I was fascinated by the idea of social object as used on this blog. The author developed the idea to include the concept of being in the world. In this idea, our understanding is shaped by being as subject and object. Yet, that duality is not enough as it is transcended by what Heidegger called dasein (being-there). The concept suggests that our authentic experience is found by being-there in the social object. What this suggests is that social media does not allow us to be there, but rather removes us from the experience.
If our humanity is found or defined in large part by being in the world, that is what makes us human, then that which removes us from this physical world could be seen to reduce our humanity. When I say this, I am referring to the physical world and not our spiritual. We are physical and spiritual beings to the extent we in our humanity we recognise divinity and degeneracy. In short, we exist in a state between God and animals. Yet, to the extent our spiritual life defines our humanity, our physical existence, that is being alive in the world, remains its foundation. In other words, we have to be alive to be followers of Christ. Let us return to the main point.
If we use social media are we removing ourselves from the world? By that, does social media reduce our humanity because our humanity is reflected by the tools we use? In using extended social media tools are we creating a barrier to others even though we may contact them more than ever. . Heidegger spoke of mediating our lives through social objects. In many ways he was a prophet of the social media. As he famously said, “Homelessness is becoming the fate of the world.” Man is homeless in the world where social media allows them to be “at home” anywhere. We no longer have a home if our home is within the social medium.
When we mediate ourselves through social objects to understand ourselves and others, it would seem we lose something of ourselves. By that I mean, we appear on the cusp of being unable to understand each other or talk to each other without a media interface. To use an extreme example Ashton Kutcher and Demi Moore were tweeting to each other while in the same room.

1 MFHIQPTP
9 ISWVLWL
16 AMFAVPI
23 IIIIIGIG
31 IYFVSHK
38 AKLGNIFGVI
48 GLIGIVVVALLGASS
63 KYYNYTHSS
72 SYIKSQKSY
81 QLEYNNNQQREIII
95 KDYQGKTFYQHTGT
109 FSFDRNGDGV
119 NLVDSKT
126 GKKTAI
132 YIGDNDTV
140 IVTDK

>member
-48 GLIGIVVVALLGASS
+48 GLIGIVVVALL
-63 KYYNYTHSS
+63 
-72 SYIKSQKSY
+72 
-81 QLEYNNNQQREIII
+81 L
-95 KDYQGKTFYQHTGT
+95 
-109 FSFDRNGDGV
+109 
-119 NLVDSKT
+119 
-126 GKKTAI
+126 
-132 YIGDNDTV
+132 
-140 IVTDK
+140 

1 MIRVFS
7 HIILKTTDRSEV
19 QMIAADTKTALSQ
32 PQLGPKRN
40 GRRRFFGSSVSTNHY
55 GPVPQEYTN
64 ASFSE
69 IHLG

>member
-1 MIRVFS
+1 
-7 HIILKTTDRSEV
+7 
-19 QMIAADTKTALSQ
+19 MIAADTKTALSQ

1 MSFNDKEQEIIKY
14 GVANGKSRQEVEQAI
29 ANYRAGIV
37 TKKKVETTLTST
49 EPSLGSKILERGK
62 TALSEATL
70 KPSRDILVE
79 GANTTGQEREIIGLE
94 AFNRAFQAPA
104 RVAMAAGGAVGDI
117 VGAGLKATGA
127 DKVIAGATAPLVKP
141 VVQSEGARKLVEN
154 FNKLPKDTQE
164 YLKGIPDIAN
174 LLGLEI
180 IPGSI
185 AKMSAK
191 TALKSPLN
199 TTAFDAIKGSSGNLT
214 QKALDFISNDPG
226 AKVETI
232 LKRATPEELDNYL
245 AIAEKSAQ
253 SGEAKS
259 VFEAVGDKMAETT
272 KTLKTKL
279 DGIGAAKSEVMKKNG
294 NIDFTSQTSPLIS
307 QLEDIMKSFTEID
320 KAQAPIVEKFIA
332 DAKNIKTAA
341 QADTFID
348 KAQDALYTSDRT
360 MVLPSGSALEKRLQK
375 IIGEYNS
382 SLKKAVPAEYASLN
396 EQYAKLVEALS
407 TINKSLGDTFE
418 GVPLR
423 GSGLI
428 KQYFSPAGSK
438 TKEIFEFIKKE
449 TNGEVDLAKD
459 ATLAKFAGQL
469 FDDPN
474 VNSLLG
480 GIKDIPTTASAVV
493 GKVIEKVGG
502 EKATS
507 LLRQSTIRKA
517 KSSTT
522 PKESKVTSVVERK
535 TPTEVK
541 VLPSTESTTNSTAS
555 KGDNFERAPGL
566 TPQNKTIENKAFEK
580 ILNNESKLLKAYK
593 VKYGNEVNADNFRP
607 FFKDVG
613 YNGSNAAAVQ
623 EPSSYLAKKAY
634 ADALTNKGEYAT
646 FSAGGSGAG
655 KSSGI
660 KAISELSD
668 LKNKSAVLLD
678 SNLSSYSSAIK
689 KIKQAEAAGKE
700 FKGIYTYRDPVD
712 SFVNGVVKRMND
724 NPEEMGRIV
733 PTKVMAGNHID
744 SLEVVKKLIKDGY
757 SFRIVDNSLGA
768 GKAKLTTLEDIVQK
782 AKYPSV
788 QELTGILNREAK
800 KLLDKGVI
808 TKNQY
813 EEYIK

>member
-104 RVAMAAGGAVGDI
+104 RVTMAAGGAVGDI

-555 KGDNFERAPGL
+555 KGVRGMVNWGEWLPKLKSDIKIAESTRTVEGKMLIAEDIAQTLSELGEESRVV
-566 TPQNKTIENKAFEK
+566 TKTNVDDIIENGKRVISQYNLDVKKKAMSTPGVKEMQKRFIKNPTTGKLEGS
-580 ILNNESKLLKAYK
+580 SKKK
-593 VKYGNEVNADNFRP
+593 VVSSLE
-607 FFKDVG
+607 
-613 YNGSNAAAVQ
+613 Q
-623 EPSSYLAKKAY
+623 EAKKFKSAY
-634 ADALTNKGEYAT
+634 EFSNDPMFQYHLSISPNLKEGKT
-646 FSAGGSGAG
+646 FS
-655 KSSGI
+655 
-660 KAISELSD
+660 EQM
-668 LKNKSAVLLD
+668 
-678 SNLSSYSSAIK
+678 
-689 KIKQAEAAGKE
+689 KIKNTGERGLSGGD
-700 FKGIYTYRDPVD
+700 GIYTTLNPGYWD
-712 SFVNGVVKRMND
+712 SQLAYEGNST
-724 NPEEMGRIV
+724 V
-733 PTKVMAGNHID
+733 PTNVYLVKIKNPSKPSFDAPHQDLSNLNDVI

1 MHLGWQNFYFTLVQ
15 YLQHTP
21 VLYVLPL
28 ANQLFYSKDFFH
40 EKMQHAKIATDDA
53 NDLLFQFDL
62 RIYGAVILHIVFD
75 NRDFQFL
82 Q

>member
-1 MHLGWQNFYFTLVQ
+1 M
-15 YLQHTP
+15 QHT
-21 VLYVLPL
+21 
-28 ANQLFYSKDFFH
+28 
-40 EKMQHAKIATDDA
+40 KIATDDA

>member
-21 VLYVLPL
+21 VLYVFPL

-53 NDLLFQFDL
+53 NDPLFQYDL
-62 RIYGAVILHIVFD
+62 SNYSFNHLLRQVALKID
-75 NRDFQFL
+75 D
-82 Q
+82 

If Heidegger is correct, in his view that we mediate our existence through social objects, does that simply return us to a pre-modern era? By that I mean, before we had Socratic philosophy, people had a different understanding of themselves and the objects around them. If we have new social objects that mediate our existence, in this case social media devices, does it further reduce our ability, to experience nature as a way to define our humanity? The question, I suppose is what is nature in a mediated world? Can we understand nature without social objects? If we can no longer understand nature without socially mediated objects, do we lose touch with the framework for our humanity?
I suppose, I should put this directly to ask what is nature, or a natural object, if everything is (or can be) a social object? The question may seem simple because we think we know what nature is. Yet, if nature, especially human nature, is only known through social media, what is it? I would suggest that we need to return to nature, our human nature, by trying to understand ourselves and our world through or common experience in the world. Instead of trying to mediate our experience through social objects, we should try to regain our understanding of what it means to live in the world before we try to mediate it.
If we can, to paraphrase Socrates, find our way to the market perhaps we will find ourselves by talking with others about what is the best way to live. Perhaps it is too late, given I am writing this blog, which is a social mediated experience, to return to the market. However, if we are to keep our humanity, we need to find a way to recover our ability to talk about the good, politics, and the best way to live.
- Something or Nothing? Fundamental questions that shape how we live (lawrenceserewicz.wordpress.com)
- Should we protect ideas anymore? (theengagingbrand.com)
Pingback: Notes on Heidegger: Dasein. « Loftier Musings
It’s too early to say for sure, but for now, yes. We still see people unwilling to use their real identities online, so the virtual world and it’s actual place and impact remain unclear. When people start to use their real identities online, as Facebook and Google are constantly pushing us to do, it will be a clearer extension of our humanity. People rarely steal when someone is watching, and they are rarely publicly inhumane. Anonymity makes inhumanity fare easier to execute.
Thanks for the response. I am not sure that anonymity is the issue. I think that social media removes us and we begin to see others differently and we begin to act differently. In time, we begin to imagine human nature, or what we expect of it, differently. To be sure, the issue is deeper than social media becuase it gets back to how we relate to technology. However, I would argue that such a question is secondary to understanding who we are. What does it mean to be human these days? If being online is one way we understand people to be human, then those offline may start to be seen as less human. I am not so sure that we are now too sophisticated to think that way and thus to act that way. Time will tell.